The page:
Eager to Go to the Front
Eager to Go to the Front
The 6th Cameronians, in common with every other Territorial battalion, were immediately mobilised when was was declared, and a week later were sent to their war station at Falkirk. From the outset the men were keen to be able to take their share in the titanic struggle into which the world had so suddenly been plunged, and to a man they promptly volunteered for foreign service.
Seven months of arduous and continuous training were put in at Falkirk. This period of training was a severe trial to the Territorial’s, whose ardour, could they have had their own way, would have carried them straight to the firing line. They realised, however, the necessity and value of a thorough training, and everyone from the Colonel down to the drummer bow worked strenuously and with enthusiasm, with the result that at the end of their seven months training on a war basis they were fit and as efficient a body of men as any commander could wish to have under him, and as capable troops as any that have been sent from these shores to France.
When the intimation came that they were at last to be given the wish of their lives and to be sent to the front the Cameronians were wild with delighted enthusiasm. They left Falkirk, a splendid body of men 1200 strong, under Colonel Kay, their commanding officer, on 19th March last, with light hearts and a song on their lips but with a strong determination in all their hearts to play their part manfully.
By that time they knew full well the hard task that lay before them and the heavy toll that might have been demanded of them before that task would be completed, but they had also gained a better realisation of the issues that were at stake, and were prepared to pay the penalty, if need be, to gain the precious prize of liberty.
Sent into the Trenches
The battalion arrived in France on 21st March, and were at once despatched to a base camp, whence after resting for a couple of days were moved up to Northern Flanders. Two days later they had their first experience of actual warfare when they were sent into the trenches for twenty-four hours. Since then they have been more or less constantly in the firing line, and have wortherly upheld the glorious reputation which the Territorial Army had already gained as intrepid fighters and gallant soldiers.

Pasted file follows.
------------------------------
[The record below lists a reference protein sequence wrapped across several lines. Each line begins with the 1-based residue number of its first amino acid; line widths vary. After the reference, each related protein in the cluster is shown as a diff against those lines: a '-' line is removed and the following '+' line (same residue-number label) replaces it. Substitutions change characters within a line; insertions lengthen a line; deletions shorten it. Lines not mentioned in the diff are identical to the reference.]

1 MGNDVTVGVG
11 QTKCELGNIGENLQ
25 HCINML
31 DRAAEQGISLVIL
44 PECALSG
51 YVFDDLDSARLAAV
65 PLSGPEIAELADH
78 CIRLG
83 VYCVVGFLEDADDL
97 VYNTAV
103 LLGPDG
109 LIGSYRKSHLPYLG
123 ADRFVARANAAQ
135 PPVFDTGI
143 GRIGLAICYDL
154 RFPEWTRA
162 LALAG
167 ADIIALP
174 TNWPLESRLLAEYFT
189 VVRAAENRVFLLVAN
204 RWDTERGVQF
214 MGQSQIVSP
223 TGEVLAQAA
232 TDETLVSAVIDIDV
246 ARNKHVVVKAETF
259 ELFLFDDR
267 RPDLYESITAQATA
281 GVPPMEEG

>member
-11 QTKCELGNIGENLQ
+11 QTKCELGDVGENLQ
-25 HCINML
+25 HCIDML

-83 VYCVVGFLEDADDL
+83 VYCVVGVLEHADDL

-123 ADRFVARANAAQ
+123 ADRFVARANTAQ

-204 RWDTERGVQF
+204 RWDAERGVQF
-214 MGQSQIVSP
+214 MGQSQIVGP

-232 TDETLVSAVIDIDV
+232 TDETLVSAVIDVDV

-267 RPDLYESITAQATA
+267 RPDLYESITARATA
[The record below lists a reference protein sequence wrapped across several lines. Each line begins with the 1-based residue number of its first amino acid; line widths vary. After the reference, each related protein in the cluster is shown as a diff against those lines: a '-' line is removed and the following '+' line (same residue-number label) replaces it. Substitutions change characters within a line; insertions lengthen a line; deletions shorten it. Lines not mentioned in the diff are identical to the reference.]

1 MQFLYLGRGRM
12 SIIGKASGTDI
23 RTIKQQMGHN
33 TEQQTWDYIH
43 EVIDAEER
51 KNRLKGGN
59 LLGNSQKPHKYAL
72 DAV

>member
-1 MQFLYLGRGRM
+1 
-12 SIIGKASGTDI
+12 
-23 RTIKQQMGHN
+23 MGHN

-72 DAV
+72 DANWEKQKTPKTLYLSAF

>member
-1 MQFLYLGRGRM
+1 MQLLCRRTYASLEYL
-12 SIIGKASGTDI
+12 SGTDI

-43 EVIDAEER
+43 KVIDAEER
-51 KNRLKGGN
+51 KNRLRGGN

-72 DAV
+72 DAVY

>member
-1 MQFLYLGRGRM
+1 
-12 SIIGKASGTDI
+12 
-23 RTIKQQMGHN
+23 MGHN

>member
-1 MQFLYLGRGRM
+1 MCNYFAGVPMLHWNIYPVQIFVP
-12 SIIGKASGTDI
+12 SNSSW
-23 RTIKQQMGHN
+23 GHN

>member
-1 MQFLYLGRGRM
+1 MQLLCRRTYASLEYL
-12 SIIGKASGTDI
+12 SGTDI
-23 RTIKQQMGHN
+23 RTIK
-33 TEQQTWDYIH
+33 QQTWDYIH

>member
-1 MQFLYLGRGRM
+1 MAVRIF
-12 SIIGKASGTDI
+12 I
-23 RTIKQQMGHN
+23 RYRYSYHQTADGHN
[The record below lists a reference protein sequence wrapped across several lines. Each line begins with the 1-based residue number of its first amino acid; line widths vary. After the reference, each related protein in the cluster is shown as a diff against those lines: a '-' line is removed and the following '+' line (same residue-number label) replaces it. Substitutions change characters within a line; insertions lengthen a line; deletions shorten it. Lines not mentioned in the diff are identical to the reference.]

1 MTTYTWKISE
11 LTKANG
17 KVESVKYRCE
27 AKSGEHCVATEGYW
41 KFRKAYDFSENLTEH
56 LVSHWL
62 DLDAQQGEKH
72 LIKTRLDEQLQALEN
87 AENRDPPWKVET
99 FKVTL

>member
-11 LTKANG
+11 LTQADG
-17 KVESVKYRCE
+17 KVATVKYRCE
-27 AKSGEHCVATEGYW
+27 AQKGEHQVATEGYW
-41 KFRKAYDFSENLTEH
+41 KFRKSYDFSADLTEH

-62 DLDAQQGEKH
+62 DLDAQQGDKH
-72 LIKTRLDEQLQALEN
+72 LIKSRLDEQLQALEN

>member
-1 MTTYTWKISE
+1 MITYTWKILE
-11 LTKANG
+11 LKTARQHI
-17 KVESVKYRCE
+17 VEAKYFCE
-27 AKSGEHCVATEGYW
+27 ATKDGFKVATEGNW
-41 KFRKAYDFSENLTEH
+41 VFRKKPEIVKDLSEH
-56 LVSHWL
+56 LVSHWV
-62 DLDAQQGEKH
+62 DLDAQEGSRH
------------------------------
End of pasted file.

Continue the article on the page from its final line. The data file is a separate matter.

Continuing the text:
They suffered several casualties in their earlier engagements and in the trenches, but the latest intelligence is the most disastrous which has yet been received in Hamilton. Among those who have been wounded is the popular commanding officer, Colonel Kay.
Included in the list of officers killed are several of the most experienced officers of the battalion, including Captain Brown of Blantyre.
Captain Brown has had a long and honourable connection with the Territorial Force. The Schoolmaster at Ness’s School in Blantyre, he was connected to the old Volunteer Force before Lord Haldane’s scheme of the Territorial Army was brought into being. Under the new regime his enthusiasm did not wane, but rather grew. He has been connected with the 6th Cameronians since the formation of the battalion, and was a highly popular officer in the regiment.
The Late Captain Brown
Died most Heroically in a Charge
Captain James Brown, of Blantyre, who is reported amongst the officers killed, was the popular officer in command of the Blantyre Company of Territorial’s which went out to France 140 strong. He was recognised as the most efficient and capable officer, and, although a strict disciplinarian, he was held in general high esteem among his fellow-officers and by his own men.
A teacher by profession, he came to one of the Blantyre schools some sixteen years ago, and three years ago was promoted to headmaster of Auchinraith Public School. Outside his scholastic duties, military matters were his principal concern, and he had qualified in many branches of the service. He was unmarried. His parents reside at Douglas Water.
Relating to his death, quite a number of letters were received in Blantyre yesterday. One of them states that Captain Brown died like a hero. An extract from one of them states that during a charge the Captain was badly wounded in the hand, but stuck to his post and shouted to his men, “Come on Blantyre men, stick it out.” Again he was wounded in the shoulder, but even then did not halt. A few minutes later he was shot through the head.
Considerable anxiety has prevailed in Blantyre since Friday, consequent upon rumours relating to casualties among the Blantyre Company of the 1/6th Cameronians.
Letters from men in the Company state that the following have been Killed:
Private Roger McPhail (married)
Private James Boyd
Company Sergt.-Major Donald Reid
Private Jow Dunsmuir
Private James Reddist
A later message states that there are more killed and wounded.
The death of Sergt. Hillhouse was reported by another officer, who states that Sergt. Hillhouse was passing a wounded German officer, who was lying on the ground, when the German pulled out a revolver and shot Hillhouse dead. Sergt. Hillhouse leaves a widow and five children. He went through the South African War.
Source: Daily Record and Mail, Tuesday, June 22nd 1915
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